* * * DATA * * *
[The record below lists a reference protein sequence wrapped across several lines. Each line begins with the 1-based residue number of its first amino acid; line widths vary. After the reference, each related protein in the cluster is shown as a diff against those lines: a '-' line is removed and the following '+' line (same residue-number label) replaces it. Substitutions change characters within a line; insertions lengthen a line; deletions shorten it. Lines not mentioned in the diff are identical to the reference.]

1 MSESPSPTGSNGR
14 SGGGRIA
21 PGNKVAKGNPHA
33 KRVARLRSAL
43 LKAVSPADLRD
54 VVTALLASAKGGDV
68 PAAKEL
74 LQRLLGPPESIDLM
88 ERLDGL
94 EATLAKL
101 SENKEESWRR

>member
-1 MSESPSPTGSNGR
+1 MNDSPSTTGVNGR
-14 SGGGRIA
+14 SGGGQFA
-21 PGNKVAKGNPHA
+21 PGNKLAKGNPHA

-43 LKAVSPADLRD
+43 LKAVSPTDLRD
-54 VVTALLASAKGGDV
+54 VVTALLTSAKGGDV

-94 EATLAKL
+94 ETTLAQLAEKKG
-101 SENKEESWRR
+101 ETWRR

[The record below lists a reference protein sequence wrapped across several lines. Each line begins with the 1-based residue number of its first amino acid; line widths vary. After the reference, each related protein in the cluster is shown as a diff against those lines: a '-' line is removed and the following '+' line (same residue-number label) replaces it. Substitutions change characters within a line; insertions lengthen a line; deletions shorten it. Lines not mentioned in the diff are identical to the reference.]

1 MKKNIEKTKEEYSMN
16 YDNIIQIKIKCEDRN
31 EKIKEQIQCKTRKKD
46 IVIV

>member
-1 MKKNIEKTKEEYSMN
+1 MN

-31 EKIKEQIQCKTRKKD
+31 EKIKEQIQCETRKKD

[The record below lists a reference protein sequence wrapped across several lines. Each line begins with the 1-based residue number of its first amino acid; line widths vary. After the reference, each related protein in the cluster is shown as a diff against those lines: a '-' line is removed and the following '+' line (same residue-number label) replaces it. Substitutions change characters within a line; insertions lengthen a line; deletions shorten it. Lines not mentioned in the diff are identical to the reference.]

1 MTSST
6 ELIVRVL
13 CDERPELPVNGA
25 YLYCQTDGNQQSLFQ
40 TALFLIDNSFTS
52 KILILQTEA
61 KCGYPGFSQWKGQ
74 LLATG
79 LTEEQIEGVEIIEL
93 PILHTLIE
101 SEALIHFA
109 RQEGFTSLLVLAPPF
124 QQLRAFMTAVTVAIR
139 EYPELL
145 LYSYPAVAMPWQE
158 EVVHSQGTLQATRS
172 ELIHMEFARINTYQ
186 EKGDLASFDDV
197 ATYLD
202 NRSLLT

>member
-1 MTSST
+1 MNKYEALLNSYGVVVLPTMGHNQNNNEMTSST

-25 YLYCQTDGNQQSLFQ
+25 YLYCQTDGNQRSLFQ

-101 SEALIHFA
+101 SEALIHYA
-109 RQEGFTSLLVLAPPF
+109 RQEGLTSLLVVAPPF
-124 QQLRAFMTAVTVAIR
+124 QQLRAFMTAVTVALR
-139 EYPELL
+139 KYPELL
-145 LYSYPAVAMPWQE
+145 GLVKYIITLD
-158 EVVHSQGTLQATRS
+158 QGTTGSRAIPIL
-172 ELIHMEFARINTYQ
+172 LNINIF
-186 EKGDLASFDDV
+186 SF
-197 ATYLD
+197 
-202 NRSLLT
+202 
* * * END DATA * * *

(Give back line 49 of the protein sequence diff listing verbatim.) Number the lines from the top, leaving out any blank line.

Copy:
101 SEALIHFA